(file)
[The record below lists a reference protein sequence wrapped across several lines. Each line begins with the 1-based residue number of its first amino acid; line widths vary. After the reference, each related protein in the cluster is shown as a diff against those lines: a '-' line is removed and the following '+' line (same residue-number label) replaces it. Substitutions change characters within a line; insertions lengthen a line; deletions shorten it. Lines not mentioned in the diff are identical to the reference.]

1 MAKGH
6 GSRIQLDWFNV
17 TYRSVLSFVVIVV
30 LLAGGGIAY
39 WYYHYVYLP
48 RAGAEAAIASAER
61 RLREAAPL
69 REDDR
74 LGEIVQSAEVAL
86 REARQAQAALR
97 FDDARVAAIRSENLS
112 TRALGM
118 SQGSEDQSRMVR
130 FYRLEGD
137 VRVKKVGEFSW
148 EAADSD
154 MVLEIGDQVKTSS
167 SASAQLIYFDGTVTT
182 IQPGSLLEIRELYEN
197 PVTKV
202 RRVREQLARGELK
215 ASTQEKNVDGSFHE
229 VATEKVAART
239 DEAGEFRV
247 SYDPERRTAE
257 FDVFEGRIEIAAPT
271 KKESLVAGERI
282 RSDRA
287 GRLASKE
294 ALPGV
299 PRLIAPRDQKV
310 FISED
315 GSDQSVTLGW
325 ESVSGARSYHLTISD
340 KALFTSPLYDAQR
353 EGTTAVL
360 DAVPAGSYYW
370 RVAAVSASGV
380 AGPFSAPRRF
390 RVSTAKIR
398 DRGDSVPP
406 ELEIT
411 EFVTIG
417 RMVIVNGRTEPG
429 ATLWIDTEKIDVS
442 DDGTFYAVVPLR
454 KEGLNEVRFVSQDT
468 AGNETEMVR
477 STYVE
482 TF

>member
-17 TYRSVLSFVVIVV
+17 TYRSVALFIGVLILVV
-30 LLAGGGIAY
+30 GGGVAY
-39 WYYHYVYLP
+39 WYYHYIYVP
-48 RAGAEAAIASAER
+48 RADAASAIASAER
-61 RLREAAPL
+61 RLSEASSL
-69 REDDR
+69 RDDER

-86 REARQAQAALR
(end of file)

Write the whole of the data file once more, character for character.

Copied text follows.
[The record below lists a reference protein sequence wrapped across several lines. Each line begins with the 1-based residue number of its first amino acid; line widths vary. After the reference, each related protein in the cluster is shown as a diff against those lines: a '-' line is removed and the following '+' line (same residue-number label) replaces it. Substitutions change characters within a line; insertions lengthen a line; deletions shorten it. Lines not mentioned in the diff are identical to the reference.]

1 MAKGH
6 GSRIQLDWFNV
17 TYRSVLSFVVIVV
30 LLAGGGIAY
39 WYYHYVYLP
48 RAGAEAAIASAER
61 RLREAAPL
69 REDDR
74 LGEIVQSAEVAL
86 REARQAQAALR
97 FDDARVAAIRSENLS
112 TRALGM
118 SQGSEDQSRMVR
130 FYRLEGD
137 VRVKKVGEFSW
148 EAADSD
154 MVLEIGDQVKTSS
167 SASAQLIYFDGTVTT
182 IQPGSLLEIRELYEN
197 PVTKV
202 RRVREQLARGELK
215 ASTQEKNVDGSFHE
229 VATEKVAART
239 DEAGEFRV
247 SYDPERRTAE
257 FDVFEGRIEIAAPT
271 KKESLVAGERI
282 RSDRA
287 GRLASKE
294 ALPGV
299 PRLIAPRDQKV
310 FISED
315 GSDQSVTLGW
325 ESVSGARSYHLTISD
340 KALFTSPLYDAQR
353 EGTTAVL
360 DAVPAGSYYW
370 RVAAVSASGV
380 AGPFSAPRRF
390 RVSTAKIR
398 DRGDSVPP
406 ELEIT
411 EFVTIG
417 RMVIVNGRTEPG
429 ATLWIDTEKIDVS
442 DDGTFYAVVPLR
454 KEGLNEVRFVSQDT
468 AGNETEMVR
477 STYVE
482 TF

>member
-17 TYRSVLSFVVIVV
+17 TYRSVALFIGVLILVV
-30 LLAGGGIAY
+30 GGGVAY
-39 WYYHYVYLP
+39 WYYHYIYVP
-48 RAGAEAAIASAER
+48 RADAASAIASAER
-61 RLREAAPL
+61 RLSEASSL
-69 REDDR
+69 RDDER

-86 REARQAQAALR